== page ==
Stansbury even went to a Vermont hilltop to look back at us with moderate scorn: “It seemed as if clouds, cold and storms, had been left with Canada, whose horrible hemlock swamps spread in wide prospect to the north.”
The Americans had a storm of their own, and the long simmering issue of slavery in a land of liberty erupted in the Civil War in 1861. When it ended in 1865, the disparate groups living in what would become Canada began to warily watch their militarized neighbour.
“The story theoretically starts out as mutual accommodation” between the French and English, says Michael Adams, president of Environics research, and author of Fire and Ice: the United States Canada and the Myth of Converging Values. “From the perspective of Aboriginal people actually it was colonialism.
“It isn’t that we understood or even liked each other very much,” he says, “But we were more afraid of the Americans, so we created a country.”
As a marketing ploy, being polite was an early hit. In 1897, the Queen’s Hotel in Montreal was trying to make a name for itself as the “Polite Hotel of Canada.”
“From the proprietor to the bell boys, all exhibit to the guests that true politeness which grudges no pains to ensure the comfort of its object,” an advertisement noted in the local press.
This year, Roots has a button to celebrate 150 years of Confederation. It says “nice.”
“We’re polite, friendly people that say sorry when you bump into us,” an accompanying explanation states. “During the past 150 years, we’ve shown the world what it means to be nice though our bravery, strength, pride and confidence.”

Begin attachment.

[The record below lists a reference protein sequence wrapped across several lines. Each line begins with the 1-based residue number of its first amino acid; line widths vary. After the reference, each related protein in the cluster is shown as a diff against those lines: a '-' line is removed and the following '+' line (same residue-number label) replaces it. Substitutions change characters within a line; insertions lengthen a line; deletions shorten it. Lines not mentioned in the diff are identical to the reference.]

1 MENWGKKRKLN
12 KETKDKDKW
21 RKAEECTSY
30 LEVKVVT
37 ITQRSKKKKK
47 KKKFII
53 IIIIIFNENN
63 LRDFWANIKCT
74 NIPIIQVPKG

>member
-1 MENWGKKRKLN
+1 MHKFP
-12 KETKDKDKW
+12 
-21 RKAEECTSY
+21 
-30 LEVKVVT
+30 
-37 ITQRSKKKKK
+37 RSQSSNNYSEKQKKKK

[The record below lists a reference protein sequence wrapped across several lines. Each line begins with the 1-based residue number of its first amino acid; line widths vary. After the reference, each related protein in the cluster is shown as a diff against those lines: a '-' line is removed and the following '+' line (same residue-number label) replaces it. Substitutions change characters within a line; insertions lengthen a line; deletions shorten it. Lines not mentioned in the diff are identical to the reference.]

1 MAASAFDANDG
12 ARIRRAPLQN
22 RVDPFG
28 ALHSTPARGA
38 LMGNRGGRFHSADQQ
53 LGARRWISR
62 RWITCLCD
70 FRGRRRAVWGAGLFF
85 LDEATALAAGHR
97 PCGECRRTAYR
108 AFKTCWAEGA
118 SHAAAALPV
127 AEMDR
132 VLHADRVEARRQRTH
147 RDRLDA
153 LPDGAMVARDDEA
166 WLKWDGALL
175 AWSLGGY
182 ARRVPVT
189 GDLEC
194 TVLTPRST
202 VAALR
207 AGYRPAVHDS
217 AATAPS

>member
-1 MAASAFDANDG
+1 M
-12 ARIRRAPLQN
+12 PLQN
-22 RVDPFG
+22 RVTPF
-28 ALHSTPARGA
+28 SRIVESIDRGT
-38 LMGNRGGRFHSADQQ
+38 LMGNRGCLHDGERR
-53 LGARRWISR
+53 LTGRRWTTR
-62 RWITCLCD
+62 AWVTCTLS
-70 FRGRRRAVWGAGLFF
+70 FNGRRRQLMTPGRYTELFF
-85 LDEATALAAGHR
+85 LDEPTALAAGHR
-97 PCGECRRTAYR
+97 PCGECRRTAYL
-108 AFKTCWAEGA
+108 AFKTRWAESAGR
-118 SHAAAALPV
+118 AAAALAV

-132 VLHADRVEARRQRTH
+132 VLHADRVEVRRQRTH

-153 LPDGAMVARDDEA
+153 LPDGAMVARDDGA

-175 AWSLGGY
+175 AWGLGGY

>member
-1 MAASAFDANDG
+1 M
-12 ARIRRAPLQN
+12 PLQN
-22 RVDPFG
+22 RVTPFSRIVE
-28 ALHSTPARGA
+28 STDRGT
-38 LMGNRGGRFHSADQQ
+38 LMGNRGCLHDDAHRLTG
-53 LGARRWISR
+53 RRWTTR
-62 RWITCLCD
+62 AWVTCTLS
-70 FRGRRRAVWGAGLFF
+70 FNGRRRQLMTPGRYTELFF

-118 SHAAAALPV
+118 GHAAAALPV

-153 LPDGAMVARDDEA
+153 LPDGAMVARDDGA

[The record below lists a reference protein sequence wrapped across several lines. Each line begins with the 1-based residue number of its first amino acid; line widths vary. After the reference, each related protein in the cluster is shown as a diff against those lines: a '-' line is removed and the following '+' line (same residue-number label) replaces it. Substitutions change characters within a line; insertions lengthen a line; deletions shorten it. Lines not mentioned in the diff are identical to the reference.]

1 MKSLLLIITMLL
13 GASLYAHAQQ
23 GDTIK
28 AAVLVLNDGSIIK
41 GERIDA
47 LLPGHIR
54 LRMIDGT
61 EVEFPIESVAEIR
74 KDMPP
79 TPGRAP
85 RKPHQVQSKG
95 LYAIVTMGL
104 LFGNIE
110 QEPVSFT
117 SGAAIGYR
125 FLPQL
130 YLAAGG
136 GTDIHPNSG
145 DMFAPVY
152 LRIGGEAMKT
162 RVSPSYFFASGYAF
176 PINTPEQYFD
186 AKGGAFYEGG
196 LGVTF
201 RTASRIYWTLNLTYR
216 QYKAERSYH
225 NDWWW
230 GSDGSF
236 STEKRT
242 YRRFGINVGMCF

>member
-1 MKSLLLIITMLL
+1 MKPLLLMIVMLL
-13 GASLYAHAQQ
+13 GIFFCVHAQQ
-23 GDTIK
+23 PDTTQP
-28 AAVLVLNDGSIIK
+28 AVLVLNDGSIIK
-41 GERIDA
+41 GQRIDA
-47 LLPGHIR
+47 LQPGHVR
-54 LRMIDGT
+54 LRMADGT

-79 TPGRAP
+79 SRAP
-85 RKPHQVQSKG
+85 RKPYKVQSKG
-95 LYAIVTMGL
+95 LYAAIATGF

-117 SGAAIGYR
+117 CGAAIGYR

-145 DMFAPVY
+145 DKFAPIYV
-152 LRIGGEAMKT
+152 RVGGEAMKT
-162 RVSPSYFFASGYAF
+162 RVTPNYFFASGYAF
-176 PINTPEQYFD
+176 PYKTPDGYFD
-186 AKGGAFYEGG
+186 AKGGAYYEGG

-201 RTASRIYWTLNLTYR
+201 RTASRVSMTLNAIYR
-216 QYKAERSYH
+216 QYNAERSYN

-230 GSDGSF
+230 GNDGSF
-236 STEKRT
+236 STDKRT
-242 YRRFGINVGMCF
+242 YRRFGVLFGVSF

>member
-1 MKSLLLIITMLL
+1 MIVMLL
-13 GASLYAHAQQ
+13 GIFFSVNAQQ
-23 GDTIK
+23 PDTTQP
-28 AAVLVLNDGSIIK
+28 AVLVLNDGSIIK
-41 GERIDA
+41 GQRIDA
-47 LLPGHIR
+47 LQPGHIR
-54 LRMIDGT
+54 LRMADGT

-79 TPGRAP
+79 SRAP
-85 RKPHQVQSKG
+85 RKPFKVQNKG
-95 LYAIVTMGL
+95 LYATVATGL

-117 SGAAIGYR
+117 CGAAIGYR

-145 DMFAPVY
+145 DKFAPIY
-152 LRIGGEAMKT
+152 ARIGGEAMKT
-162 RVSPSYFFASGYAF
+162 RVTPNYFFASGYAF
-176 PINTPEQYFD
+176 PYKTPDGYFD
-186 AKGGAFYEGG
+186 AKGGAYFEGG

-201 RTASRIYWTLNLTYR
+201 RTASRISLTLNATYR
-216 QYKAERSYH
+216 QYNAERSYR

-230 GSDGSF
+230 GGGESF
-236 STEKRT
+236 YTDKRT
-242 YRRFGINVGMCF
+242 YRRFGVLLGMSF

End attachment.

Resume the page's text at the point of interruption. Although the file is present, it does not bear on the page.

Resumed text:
In an age of truth and reconciliation and Black Lives Matter, that seems a little too easy. Canada’s history, with residential schools, discriminatory laws and internment camps, is messy. The Canadian experience, through the lens of politeness, doesn’t exactly fit on a button.
Adams believes that modern Canadian politeness stems from Charter values of equality and multiculturalism, and a rejection of hierarchical culture.
“We kind of pride ourselves on being a country that can bring people from all over the world and we more or less get along,” he says.
Inherent in Canadian politeness is a rebuffing of other countries where you see the rise of xenophobic nationalism and divisive politics.
He calls the U.S. a “50-50” nation, with shrinking common ground between the two camps. “That’s a nation that is quite stressed and on edge,” he says. Canada is a “two-to-one” nation, with about two out of three people being “more or less progressive,” and the remaining people not open to diversity or social change.
To be polite in Canada is to hold open a door, perhaps make some small talk, and maybe establish a common humanity.
“It’s an ideology that becomes self-fulfilling if you have the institutions to support it,” he says.
Back in the cab, the sidewalks thin out at 6 p.m. We have picked up three fares: Edwards, a couple with groceries, and an architect. Everyone was nice.
Farooqi drops me off and waves goodbye. I don’t know if Canadians are more intrinsically polite than any other culture, but when we’re not using the idea as a crutch to avoid critically examining our history and ourselves, it is a nice idea to aspire to. I keep thinking of what an architect said as we drove down Bay St.: “It doesn’t hurt to be polite,” he said. “It changes everything.”